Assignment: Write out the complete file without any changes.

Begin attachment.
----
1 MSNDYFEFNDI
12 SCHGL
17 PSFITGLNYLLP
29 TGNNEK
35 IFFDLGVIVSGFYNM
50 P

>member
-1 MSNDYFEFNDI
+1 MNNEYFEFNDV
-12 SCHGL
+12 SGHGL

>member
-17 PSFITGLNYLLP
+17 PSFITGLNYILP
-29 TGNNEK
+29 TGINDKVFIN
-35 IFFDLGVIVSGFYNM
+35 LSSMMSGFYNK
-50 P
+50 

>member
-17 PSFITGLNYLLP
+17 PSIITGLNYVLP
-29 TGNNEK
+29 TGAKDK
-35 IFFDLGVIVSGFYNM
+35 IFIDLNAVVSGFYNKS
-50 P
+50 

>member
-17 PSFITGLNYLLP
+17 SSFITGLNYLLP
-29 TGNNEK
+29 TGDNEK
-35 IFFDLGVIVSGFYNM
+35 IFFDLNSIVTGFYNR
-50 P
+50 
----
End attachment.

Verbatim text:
1 MSNDYFEFNDI
12 SCHGL
17 PSFITGLNYLLP
29 TGNNEK
35 IFFDLGVIVSGFYNM
50 P

>member
-1 MSNDYFEFNDI
+1 MNNEYFEFNDV
-12 SCHGL
+12 SGHGL

>member
-17 PSFITGLNYLLP
+17 PSFITGLNYILP
-29 TGNNEK
+29 TGINDKVFIN
-35 IFFDLGVIVSGFYNM
+35 LSSMMSGFYNK
-50 P
+50 

>member
-17 PSFITGLNYLLP
+17 PSIITGLNYVLP
-29 TGNNEK
+29 TGAKDK
-35 IFFDLGVIVSGFYNM
+35 IFIDLNAVVSGFYNKS
-50 P
+50 

>member
-17 PSFITGLNYLLP
+17 SSFITGLNYLLP
-29 TGNNEK
+29 TGDNEK
-35 IFFDLGVIVSGFYNM
+35 IFFDLNSIVTGFYNR
-50 P
+50 